The WPP chief executive said the market is changing "so quickly" and being driven by brands wanting to bring together media buying and digital data, and simplify their marketing.
Sorrell dismissed the suggestion that the merger of two of WPP’s media agencies, MEC and Maxus, showed that the agencies need radical surgery.
"We have to integrate our offering in a more effective way," he told Campaign after WPP’s annual general meeting. "Rather than surgery, which will get more headlines, it’s really simplification. Every CMO I come across is saying they want more simplicity."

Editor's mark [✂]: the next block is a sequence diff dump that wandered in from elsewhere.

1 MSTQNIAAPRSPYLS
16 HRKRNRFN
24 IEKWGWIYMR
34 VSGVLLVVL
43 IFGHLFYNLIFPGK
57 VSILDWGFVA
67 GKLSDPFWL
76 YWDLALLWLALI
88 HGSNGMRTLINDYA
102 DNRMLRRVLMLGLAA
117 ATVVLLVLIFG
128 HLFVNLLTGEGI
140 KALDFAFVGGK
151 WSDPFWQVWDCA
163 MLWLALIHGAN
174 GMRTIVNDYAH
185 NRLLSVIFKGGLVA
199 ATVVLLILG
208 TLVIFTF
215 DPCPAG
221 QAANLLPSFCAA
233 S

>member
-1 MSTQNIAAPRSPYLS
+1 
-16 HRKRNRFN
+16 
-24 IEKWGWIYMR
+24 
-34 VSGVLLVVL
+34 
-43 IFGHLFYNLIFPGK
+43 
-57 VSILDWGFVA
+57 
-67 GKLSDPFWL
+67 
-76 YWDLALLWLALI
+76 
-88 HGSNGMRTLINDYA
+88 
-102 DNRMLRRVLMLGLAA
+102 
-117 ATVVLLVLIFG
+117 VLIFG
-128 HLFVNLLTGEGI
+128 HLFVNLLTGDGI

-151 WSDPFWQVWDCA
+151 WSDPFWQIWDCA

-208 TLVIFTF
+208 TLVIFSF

He said WPP "has always been market-driven" and likened the current changes to the launch of Mindshare in 1997, when the media departments of J Walter Thompson and Ogilvy & Mather became a stand-alone agency because of demand from clients. "The market changed. Now it’s doing it again," Sorrell said.
He added that a growing number of clients care more about getting "the best solution" than working with one shop, although he stressed that agency brands remain important.
WPP appears to have defused the long-standing controversy over Sorrell’s pay. While a fifth of shareholders voted against last year’s £48m package, 90% of investors approved a new compensation policy that slashes his maximum bonus.